The Denver Days initiative has commenced each first week of August since 2013 to celebrate the strength of Denver communities. This year’s Denver Days gathering took place in Sun Valley and evoked the warm type of neighborhood engagement Mr. Rogers was hopeful for.
The initiative, started by Mayor Hancock, actively encourages neighbors to “get to know [each other] by hosting block parties, picnics, and service projects”.
In its fifth year this event has evolved past being simply a neighborly celebration into a testament of community support. There is truth in the old adage “it takes a village to raise a child” -- but often a consistent village does not exist for families. Back-to-school prep, for example, can be costly for parents. A big part of Denver Days focused on cultivating stronger bonds among neighbors and giving families a helping hand.
With the support of community businesses like, Victory Crown Barber Co., Sexy Pizza, Ink Monstr, Ramos Law and Meow Wolf, the 1,200 residents in attendance received 636 school supply packs (for all ages) and 570 toiletry kits (including necessities for young children).
Community events like Denver Days are reminders of the benefits of being a true neighbor. Children rejoiced while parents watched and took breaths of relief, a perfect way to close off summer.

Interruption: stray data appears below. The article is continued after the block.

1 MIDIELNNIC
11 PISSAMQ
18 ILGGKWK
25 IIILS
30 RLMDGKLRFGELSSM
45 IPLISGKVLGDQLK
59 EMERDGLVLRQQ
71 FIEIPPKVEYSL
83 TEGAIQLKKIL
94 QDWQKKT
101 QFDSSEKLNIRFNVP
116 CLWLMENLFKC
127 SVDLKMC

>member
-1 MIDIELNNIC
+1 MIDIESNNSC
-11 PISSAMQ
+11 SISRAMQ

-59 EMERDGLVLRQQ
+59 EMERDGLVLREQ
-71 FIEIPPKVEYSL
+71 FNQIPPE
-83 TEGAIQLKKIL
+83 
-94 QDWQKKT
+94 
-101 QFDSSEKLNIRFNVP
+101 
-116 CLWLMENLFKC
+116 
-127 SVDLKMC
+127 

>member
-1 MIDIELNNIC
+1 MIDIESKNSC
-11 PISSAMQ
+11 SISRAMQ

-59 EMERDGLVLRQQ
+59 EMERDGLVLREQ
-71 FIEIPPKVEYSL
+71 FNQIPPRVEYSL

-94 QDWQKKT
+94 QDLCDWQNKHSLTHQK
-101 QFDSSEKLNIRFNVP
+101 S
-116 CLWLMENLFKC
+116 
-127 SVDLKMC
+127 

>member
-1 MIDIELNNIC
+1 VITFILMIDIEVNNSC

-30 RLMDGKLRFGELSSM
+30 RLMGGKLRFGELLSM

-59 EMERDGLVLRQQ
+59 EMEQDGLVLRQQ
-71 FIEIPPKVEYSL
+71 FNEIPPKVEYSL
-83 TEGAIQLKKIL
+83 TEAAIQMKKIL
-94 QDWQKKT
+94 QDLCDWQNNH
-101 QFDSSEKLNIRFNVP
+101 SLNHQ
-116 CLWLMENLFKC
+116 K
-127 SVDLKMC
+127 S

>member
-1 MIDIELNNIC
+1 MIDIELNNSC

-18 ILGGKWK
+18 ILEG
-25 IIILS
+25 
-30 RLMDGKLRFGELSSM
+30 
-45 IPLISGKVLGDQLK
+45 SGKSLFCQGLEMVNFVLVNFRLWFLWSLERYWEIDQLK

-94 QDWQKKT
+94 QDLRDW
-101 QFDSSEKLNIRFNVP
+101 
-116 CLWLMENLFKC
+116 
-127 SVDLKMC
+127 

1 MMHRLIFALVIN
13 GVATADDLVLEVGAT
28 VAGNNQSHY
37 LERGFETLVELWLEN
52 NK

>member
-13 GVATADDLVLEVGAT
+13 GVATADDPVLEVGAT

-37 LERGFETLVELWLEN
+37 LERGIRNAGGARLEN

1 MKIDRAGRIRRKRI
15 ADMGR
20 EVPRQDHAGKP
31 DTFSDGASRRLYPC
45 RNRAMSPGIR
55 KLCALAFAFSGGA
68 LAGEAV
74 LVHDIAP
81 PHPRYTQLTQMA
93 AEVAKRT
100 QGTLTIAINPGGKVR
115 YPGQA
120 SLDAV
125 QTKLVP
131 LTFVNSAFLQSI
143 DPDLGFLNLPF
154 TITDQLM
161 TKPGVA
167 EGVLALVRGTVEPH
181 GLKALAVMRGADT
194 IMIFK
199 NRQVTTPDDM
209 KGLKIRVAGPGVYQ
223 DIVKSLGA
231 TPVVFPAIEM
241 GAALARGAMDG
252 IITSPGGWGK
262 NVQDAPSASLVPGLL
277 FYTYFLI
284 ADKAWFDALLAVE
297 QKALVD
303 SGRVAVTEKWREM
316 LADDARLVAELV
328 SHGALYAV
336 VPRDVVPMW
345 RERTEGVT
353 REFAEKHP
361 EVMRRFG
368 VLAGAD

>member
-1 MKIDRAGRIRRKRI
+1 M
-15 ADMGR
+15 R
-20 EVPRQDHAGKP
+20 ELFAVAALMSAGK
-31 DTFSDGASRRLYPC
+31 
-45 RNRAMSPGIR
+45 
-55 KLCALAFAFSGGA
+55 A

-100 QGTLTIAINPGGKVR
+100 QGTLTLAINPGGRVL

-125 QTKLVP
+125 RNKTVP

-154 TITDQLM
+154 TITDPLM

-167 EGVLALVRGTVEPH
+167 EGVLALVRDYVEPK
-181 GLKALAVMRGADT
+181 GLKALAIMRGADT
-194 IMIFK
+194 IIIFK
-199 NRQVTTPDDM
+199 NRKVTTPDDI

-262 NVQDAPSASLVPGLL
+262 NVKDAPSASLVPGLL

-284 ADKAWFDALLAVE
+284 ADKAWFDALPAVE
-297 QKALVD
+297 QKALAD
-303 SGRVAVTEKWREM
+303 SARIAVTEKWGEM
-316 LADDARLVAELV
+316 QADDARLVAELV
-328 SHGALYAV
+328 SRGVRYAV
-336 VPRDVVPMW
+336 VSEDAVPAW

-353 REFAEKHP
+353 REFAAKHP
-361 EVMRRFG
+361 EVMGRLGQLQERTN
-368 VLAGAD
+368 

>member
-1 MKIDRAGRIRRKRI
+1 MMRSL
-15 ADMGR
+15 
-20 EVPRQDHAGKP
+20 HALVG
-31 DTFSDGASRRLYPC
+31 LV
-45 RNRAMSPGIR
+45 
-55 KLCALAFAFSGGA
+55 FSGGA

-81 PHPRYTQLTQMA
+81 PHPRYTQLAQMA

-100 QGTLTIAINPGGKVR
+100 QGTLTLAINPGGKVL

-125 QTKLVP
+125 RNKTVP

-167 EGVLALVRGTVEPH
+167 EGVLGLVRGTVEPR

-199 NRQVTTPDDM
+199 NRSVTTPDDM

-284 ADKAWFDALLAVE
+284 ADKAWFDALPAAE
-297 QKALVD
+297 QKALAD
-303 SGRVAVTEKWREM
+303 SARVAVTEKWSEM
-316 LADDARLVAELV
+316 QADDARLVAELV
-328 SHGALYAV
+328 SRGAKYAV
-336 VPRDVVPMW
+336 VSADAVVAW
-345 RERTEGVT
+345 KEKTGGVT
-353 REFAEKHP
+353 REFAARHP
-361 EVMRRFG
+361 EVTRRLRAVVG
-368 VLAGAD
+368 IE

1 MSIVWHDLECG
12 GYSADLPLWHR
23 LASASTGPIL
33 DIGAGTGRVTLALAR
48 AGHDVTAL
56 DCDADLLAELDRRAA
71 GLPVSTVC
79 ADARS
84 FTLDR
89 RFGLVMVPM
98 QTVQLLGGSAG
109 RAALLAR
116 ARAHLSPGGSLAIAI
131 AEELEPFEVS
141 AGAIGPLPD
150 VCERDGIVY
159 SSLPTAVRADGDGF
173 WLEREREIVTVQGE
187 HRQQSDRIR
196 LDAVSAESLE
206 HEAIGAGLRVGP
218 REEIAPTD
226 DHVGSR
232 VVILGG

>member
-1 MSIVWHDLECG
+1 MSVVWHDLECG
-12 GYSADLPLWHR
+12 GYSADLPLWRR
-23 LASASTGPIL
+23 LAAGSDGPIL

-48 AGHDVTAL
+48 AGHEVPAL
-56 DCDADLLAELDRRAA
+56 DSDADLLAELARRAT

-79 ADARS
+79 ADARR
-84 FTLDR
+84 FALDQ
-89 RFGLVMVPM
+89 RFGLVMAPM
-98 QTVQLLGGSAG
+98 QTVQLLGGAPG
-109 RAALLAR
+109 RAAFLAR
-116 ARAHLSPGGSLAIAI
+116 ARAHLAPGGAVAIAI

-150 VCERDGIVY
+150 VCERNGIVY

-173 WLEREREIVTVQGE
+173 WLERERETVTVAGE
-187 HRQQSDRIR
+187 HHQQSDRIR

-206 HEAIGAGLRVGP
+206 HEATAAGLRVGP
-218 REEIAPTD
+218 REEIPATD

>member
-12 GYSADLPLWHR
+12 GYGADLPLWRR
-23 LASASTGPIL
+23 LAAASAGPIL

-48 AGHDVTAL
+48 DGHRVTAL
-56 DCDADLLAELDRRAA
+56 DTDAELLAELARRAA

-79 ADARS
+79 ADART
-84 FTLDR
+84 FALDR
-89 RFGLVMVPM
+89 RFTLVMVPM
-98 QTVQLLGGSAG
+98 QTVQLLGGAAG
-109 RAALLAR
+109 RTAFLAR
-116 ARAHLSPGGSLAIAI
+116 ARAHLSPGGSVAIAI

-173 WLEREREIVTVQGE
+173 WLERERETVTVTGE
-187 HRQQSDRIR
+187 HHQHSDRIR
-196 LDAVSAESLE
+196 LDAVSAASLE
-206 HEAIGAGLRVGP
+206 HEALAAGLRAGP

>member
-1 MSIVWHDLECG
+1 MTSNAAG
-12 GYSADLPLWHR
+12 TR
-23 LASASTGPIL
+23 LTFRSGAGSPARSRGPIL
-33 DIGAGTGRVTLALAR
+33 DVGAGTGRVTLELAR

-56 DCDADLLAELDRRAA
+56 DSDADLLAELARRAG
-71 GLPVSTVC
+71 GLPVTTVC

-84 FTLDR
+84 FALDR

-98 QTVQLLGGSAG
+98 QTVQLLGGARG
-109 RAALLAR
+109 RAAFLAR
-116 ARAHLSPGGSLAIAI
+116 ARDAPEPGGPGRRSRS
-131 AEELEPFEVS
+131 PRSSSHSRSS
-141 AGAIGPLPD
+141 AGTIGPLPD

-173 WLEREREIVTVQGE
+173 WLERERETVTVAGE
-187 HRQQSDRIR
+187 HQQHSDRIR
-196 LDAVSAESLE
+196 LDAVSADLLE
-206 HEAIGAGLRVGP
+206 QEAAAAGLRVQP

“The weed exploded out here and everything went up. It makes it harder for families to survive. And they don’t think about food, you know? We have to also pay for kid’s clothes -- everything is sky high. We live in the Sun Valleys and they went up too. They’re about to rebuild them now to make it like everything else. And when that happens, they just put you in a temporary place. It’s hard because groceries add up real quick. It’s a friendly environment here, the kids don’t have to worry about being bullied or picked on. I had to explain to a couple kids that were scared to get their haircut, ‘they’re doing this for a charity, but this is their job - what they do for life and they’re choosing to give it back to the community.’ But they haven’t learned yet.”
“Daddy, I want to go swimming”
“I can’t live or work where I want to because of all these new people coming in and taking because they have experience. Like dang how are we going to get the experience if you’re giving it to people that already have it?”
“ I’m sixteen.”
“No, you are not.”
“I’m in 8th grade.”
“I’m going to middle school.”
“We’re not excited about middle school, because we have to run miles”
“I like riding bikes”
“I did 20 miles on a bike before. It took almost the whole day”
“We went to some colleges and I was thinking about going to some of them”
“I like helping kids because I had a rough childhood. So, I want to be pediatrician or maybe a therapist.”
“My mom’s been through a lot ... So I want to be there for kids when they go through stuff. ”